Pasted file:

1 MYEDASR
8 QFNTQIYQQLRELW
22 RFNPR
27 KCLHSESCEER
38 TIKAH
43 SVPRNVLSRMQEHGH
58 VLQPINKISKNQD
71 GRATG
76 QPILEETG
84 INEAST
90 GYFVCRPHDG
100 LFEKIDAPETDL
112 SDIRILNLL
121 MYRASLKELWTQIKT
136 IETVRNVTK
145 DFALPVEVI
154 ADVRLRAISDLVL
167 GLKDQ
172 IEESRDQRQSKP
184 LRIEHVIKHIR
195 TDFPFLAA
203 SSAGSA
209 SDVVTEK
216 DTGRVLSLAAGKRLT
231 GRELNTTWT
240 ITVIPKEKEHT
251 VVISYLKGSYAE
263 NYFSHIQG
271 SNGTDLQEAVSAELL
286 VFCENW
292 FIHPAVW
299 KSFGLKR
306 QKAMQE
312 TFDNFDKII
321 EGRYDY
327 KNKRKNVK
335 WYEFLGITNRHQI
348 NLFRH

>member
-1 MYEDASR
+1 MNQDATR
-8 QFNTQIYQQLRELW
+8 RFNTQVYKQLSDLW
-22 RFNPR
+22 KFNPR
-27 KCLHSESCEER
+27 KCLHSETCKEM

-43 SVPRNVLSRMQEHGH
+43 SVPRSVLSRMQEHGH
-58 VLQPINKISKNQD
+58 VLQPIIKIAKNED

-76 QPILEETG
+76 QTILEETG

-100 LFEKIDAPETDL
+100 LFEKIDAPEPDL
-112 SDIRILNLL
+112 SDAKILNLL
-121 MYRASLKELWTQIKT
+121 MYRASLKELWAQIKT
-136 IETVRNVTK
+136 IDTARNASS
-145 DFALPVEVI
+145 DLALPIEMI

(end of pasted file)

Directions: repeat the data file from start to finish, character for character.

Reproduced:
1 MYEDASR
8 QFNTQIYQQLRELW
22 RFNPR
27 KCLHSESCEER
38 TIKAH
43 SVPRNVLSRMQEHGH
58 VLQPINKISKNQD
71 GRATG
76 QPILEETG
84 INEAST
90 GYFVCRPHDG
100 LFEKIDAPETDL
112 SDIRILNLL
121 MYRASLKELWTQIKT
136 IETVRNVTK
145 DFALPVEVI
154 ADVRLRAISDLVL
167 GLKDQ
172 IEESRDQRQSKP
184 LRIEHVIKHIR
195 TDFPFLAA
203 SSAGSA
209 SDVVTEK
216 DTGRVLSLAAGKRLT
231 GRELNTTWT
240 ITVIPKEKEHT
251 VVISYLKGSYAE
263 NYFSHIQG
271 SNGTDLQEAVSAELL
286 VFCENW
292 FIHPAVW
299 KSFGLKR
306 QKAMQE
312 TFDNFDKII
321 EGRYDY
327 KNKRKNVK
335 WYEFLGITNRHQI
348 NLFRH

>member
-1 MYEDASR
+1 MNQDATR
-8 QFNTQIYQQLRELW
+8 RFNTQVYKQLSDLW
-22 RFNPR
+22 KFNPR
-27 KCLHSESCEER
+27 KCLHSETCKEM

-43 SVPRNVLSRMQEHGH
+43 SVPRSVLSRMQEHGH
-58 VLQPINKISKNQD
+58 VLQPIIKIAKNED

-76 QPILEETG
+76 QTILEETG

-100 LFEKIDAPETDL
+100 LFEKIDAPEPDL
-112 SDIRILNLL
+112 SDAKILNLL
-121 MYRASLKELWTQIKT
+121 MYRASLKELWAQIKT
-136 IETVRNVTK
+136 IDTARNASS
-145 DFALPVEVI
+145 DLALPIEMI